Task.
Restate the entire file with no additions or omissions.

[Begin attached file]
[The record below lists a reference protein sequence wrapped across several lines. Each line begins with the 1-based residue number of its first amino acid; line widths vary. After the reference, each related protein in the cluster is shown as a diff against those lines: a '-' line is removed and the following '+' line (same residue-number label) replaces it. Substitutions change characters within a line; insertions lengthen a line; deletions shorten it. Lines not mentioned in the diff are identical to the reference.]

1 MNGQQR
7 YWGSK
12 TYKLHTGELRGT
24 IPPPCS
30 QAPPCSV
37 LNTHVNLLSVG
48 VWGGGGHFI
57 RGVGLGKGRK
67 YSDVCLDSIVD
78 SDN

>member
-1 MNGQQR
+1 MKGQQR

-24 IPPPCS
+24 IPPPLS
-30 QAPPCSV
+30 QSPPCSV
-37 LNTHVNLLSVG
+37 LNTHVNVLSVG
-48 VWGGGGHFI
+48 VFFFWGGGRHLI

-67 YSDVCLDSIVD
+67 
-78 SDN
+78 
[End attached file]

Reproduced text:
[The record below lists a reference protein sequence wrapped across several lines. Each line begins with the 1-based residue number of its first amino acid; line widths vary. After the reference, each related protein in the cluster is shown as a diff against those lines: a '-' line is removed and the following '+' line (same residue-number label) replaces it. Substitutions change characters within a line; insertions lengthen a line; deletions shorten it. Lines not mentioned in the diff are identical to the reference.]

1 MNGQQR
7 YWGSK
12 TYKLHTGELRGT
24 IPPPCS
30 QAPPCSV
37 LNTHVNLLSVG
48 VWGGGGHFI
57 RGVGLGKGRK
67 YSDVCLDSIVD
78 SDN

>member
-1 MNGQQR
+1 MKGQQR

-24 IPPPCS
+24 IPPPLS
-30 QAPPCSV
+30 QSPPCSV
-37 LNTHVNLLSVG
+37 LNTHVNVLSVG
-48 VWGGGGHFI
+48 VFFFWGGGRHLI

-67 YSDVCLDSIVD
+67 
-78 SDN
+78 